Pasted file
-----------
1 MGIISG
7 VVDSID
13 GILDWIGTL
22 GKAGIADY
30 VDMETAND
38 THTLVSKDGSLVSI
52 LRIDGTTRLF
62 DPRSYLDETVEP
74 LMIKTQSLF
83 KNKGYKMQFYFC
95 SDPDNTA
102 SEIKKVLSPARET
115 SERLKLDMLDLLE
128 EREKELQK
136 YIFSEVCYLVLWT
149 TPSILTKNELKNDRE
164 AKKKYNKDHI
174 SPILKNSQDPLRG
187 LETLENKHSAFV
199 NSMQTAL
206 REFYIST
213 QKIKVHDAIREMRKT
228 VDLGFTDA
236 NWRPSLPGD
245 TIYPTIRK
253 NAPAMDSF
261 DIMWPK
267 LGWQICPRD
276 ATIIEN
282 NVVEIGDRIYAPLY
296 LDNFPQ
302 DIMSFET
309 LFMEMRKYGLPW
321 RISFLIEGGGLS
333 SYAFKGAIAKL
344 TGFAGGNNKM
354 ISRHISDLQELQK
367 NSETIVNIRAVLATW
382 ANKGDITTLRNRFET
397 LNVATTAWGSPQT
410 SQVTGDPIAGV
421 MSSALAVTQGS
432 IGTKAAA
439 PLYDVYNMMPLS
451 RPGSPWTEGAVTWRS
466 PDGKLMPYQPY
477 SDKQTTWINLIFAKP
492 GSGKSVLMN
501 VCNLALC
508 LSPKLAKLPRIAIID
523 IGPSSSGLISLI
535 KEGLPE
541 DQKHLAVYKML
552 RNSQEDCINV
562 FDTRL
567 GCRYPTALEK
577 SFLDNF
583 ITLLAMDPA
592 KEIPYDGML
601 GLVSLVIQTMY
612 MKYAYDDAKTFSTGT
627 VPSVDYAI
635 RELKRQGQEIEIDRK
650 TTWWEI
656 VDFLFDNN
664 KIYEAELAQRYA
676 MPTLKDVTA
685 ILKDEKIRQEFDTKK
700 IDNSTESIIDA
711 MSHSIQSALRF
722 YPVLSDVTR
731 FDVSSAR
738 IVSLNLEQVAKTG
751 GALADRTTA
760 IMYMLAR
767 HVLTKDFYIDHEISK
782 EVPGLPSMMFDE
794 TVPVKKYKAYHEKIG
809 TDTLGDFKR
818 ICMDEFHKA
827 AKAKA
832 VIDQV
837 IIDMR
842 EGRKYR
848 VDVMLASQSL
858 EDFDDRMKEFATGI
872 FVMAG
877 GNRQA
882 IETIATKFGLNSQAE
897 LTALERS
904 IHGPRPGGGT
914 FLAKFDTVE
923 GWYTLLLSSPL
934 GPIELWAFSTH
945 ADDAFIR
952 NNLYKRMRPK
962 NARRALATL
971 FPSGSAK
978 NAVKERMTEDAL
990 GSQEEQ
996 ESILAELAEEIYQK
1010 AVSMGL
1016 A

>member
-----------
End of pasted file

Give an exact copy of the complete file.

1 MGIISG
7 VVDSID
13 GILDWIGTL
22 GKAGIADY
30 VDMETAND
38 THTLVSKDGSLVSI
52 LRIDGTTRLF
62 DPRSYLDETVEP
74 LMIKTQSLF
83 KNKGYKMQFYFC
95 SDPDNTA
102 SEIKKVLSPARET
115 SERLKLDMLDLLE
128 EREKELQK
136 YIFSEVCYLVLWT
149 TPSILTKNELKNDRE
164 AKKKYNKDHI
174 SPILKNSQDPLRG
187 LETLENKHSAFV
199 NSMQTAL
206 REFYIST
213 QKIKVHDAIREMRKT
228 VDLGFTDA
236 NWRPSLPGD
245 TIYPTIRK
253 NAPAMDSF
261 DIMWPK
267 LGWQICPRD
276 ATIIEN
282 NVVEIGDRIYAPLY
296 LDNFPQ
302 DIMSFET
309 LFMEMRKYGLPW
321 RISFLIEGGGLS
333 SYAFKGAIAKL
344 TGFAGGNNKM
354 ISRHISDLQELQK
367 NSETIVNIRAVLATW
382 ANKGDITTLRNRFET
397 LNVATTAWGSPQT
410 SQVTGDPIAGV
421 MSSALAVTQGS
432 IGTKAAA
439 PLYDVYNMMPLS
451 RPGSPWTEGAVTWRS
466 PDGKLMPYQPY
477 SDKQTTWINLIFAKP
492 GSGKSVLMN
501 VCNLALC
508 LSPKLAKLPRIAIID
523 IGPSSSGLISLI
535 KEGLPE
541 DQKHLAVYKML
552 RNSQEDCINV
562 FDTRL
567 GCRYPTALEK
577 SFLDNF
583 ITLLAMDPA
592 KEIPYDGML
601 GLVSLVIQTMY
612 MKYAYDDAKTFSTGT
627 VPSVDYAI
635 RELKRQGQEIEIDRK
650 TTWWEI
656 VDFLFDNN
664 KIYEAELAQRYA
676 MPTLKDVTA
685 ILKDEKIRQEFDTKK
700 IDNSTESIIDA
711 MSHSIQSALRF
722 YPVLSDVTR
731 FDVSSAR
738 IVSLNLEQVAKTG
751 GALADRTTA
760 IMYMLAR
767 HVLTKDFYIDHEISK
782 EVPGLPSMMFDE
794 TVPVKKYKAYHEKIG
809 TDTLGDFKR
818 ICMDEFHKA
827 AKAKA
832 VIDQV
837 IIDMR
842 EGRKYR
848 VDVMLASQSL
858 EDFDDRMKEFATGI
872 FVMAG
877 GNRQA
882 IETIATKFGLNSQAE
897 LTALERS
904 IHGPRPGGGT
914 FLAKFDTVE
923 GWYTLLLSSPL
934 GPIELWAFSTH
945 ADDAFIR
952 NNLYKRMRPK
962 NARRALATL
971 FPSGSAK
978 NAVKERMTEDAL
990 GSQEEQ
996 ESILAELAEEIYQK
1010 AVSMGL
1016 A

>member